That's when I first became aware of RSS. At the time live presentations were just beginning to be recorded and stored and were proliferating on the Internet and as a member of an IT committee at my workplace I had had the bold idea to utilize a lecture theater we had, which was equipped with a smart podium, and show some of these recorded lectures at brown bag lunches. It was one of my ideas before its time, few people turned up for them despite the fact that the cafeteria was only a door away and we had permission to take trays of food into the auditorium, and on the day I showed Will's presentation on RSS, only one other colleague was there. I suppose since it was just the two of us, he felt compelled to stay to the end, and so I asked as he left, what he thought of it. He muttered something to the effect that it didn't look like much use and walked off.
Now Podcasting has rendered all of that redundant. It was never necessary, apart from a desire to be entertained during lunch, to bring people into an auditorium to see and listen to presentations they could have accessed at work or at home on their own computers. But at the start of 2005 few of my face-to-face colleagues were aware of such resources. Now two years later it is much more widely understood among educators that:
1. Such resources exist in abundance on the Internet
2. Many can be found in podcast format
3. To locate podcasts you find sites that produce them and then subscribe to their RSS feeds
4. You use your aggregator (such as iTunes or Juice) to subscribe to the feeds and download the content
5. You listen to the content directly on your computer or transfer it to an mp3 player and listen to it anywhere
I have a Web page giving more information about this here: http://www.vancestevens.com/casting.htm
What is still less widely understood among educators where I am working (and I'm writing this partially in response to a question on a list I follow where someone working nearby asked "How do you use blogs?") is how these principles translate to the classroom.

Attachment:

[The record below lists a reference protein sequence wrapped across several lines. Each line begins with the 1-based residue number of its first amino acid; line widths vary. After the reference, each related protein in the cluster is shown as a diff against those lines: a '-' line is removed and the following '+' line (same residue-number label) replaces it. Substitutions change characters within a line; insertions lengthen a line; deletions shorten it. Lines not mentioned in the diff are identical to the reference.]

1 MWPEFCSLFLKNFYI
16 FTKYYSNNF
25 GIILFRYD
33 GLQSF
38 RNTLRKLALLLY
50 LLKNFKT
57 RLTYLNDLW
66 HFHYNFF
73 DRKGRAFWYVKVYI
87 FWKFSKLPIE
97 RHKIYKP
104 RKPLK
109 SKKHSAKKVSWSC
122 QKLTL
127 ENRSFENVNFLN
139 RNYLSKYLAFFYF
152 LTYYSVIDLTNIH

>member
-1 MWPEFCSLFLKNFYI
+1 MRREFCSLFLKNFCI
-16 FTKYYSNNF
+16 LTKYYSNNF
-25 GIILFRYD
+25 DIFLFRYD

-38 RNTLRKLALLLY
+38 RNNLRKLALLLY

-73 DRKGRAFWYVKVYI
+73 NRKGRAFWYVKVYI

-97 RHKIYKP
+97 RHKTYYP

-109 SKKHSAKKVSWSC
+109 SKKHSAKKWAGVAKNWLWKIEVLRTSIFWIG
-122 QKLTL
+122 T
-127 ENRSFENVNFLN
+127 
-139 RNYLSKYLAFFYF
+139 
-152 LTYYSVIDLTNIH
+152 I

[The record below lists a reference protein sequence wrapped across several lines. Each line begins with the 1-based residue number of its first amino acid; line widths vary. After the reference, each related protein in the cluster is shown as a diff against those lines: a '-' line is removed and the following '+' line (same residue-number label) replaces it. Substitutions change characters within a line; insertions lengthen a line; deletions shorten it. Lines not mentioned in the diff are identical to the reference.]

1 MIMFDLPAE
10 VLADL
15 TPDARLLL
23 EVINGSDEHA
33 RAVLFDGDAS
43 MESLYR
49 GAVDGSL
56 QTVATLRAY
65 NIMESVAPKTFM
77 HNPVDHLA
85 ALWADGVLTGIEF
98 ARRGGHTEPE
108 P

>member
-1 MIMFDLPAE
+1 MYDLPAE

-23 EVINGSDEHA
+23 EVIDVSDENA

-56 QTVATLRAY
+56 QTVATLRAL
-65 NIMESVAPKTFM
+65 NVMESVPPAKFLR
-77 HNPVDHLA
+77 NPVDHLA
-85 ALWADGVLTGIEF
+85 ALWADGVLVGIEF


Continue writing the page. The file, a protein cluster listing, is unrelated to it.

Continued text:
In a nutshell:
1. You get your students blogging, for whatever reason
2. You locate their blogs and subscribe to their feeds
- the content is viewable all in one place
- you see highlighted content you haven't viewed before, so you don't need to search the blogs
- you can click from the link in your aggregator to the original post
4. There, you can reply to the posts directly, or
5. You can feed the posts into an object that you can display on your website to allow all students to see each other's blogs
6. Blogs can carry tags. You can create tagged content anywhere on the Internet and aggregate this content via your http://del.icio.us/ account. In other words, you can associate a blog with multimedia stored elsewhere on the Internet by assigning each artifact a unique tag, such as 'name2007class' and pull it all together via your del.icio.us acct.
John Pederson has an excellent tutorial on del.icio.us directed at educators here: http://pedersondesigns.com/2006/11/24/delicious-guide-for-educators-part-1-tools-tagging/
I have been asked about this before so I have created a page that gives greater detail here: http://www.vancestevens.com/rss_edu.htm.
1. explains step-by-step how to set up your bloglines
2. gives techniques you can use with your class
3. links to other sites giving more elaborate teaching techniques using RSS
4. shows where to find more information about RSS
One interesting link showing what can be done with RSS is Quentin d'Sousa's posting about Homework-casting at http://www.teachinghacks.com/2006/10/27/homework-casting/
And David Warlick has an excellent article about how all this might fit into a 'wired' teacher's day from October 15, 2006 - A Day in the Life of Web 2.0
I hope this helps you understand more ways that blogging can be used in your teaching.